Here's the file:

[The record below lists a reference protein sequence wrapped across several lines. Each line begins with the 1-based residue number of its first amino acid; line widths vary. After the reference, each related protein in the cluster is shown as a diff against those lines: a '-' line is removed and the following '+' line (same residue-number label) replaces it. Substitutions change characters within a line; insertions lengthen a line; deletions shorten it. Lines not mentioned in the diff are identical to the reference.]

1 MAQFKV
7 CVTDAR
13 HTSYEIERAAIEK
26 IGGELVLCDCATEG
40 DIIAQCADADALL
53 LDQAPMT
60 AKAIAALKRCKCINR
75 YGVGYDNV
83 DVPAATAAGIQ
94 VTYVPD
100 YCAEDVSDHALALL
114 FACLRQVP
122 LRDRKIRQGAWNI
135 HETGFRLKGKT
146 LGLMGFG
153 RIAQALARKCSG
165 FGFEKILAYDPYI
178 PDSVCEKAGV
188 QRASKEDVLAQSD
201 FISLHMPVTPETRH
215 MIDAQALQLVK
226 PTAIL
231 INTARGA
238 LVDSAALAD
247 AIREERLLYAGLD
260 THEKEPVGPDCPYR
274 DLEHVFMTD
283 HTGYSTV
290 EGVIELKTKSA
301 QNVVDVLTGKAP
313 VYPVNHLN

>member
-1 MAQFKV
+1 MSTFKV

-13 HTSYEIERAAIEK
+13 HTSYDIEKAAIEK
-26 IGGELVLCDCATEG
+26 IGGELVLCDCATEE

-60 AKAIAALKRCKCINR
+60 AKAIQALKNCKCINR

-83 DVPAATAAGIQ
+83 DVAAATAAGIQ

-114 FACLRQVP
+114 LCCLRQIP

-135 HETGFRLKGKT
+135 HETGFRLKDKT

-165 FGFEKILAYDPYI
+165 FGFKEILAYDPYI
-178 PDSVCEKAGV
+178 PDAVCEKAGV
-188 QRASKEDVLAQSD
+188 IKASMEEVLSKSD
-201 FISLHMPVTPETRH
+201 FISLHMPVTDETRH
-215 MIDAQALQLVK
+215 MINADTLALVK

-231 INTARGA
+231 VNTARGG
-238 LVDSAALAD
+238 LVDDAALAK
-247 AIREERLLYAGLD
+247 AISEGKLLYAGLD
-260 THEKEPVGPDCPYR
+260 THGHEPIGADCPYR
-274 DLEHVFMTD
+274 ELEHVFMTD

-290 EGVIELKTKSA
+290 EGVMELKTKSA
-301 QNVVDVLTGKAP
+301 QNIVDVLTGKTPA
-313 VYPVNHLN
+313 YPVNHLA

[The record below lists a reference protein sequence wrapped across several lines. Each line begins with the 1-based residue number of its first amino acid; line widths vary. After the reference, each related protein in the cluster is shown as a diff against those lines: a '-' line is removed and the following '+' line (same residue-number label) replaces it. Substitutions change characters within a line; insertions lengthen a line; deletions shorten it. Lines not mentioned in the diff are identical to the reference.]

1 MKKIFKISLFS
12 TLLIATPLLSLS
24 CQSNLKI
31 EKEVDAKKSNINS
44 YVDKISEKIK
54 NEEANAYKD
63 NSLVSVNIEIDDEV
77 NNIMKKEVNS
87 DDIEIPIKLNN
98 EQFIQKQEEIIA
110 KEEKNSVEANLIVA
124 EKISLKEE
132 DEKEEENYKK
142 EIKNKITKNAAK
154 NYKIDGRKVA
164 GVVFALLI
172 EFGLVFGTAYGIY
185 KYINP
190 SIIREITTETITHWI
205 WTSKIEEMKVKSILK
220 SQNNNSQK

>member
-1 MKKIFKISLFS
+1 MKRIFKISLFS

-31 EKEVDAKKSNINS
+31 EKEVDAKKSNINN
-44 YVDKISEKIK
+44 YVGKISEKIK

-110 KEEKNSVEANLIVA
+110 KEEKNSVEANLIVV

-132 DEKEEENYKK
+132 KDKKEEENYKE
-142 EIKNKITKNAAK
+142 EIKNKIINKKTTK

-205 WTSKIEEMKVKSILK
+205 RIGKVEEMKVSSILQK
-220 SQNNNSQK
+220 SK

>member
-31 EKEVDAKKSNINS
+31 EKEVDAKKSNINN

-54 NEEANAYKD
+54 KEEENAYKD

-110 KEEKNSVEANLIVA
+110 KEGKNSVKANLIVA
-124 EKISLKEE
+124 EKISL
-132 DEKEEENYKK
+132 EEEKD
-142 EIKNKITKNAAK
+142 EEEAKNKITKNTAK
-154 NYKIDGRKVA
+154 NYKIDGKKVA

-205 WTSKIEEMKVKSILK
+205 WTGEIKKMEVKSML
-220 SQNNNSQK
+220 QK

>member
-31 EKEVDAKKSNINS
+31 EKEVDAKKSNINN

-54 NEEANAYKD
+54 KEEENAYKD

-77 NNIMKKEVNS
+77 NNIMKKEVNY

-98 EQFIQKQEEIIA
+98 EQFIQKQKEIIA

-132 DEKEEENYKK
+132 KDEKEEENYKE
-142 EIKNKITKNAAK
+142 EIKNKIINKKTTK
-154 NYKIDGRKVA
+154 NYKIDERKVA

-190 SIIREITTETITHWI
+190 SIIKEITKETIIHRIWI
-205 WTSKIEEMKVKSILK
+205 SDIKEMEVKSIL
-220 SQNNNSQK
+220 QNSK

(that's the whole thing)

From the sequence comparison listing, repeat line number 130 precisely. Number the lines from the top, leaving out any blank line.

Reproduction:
-220 SQNNNSQK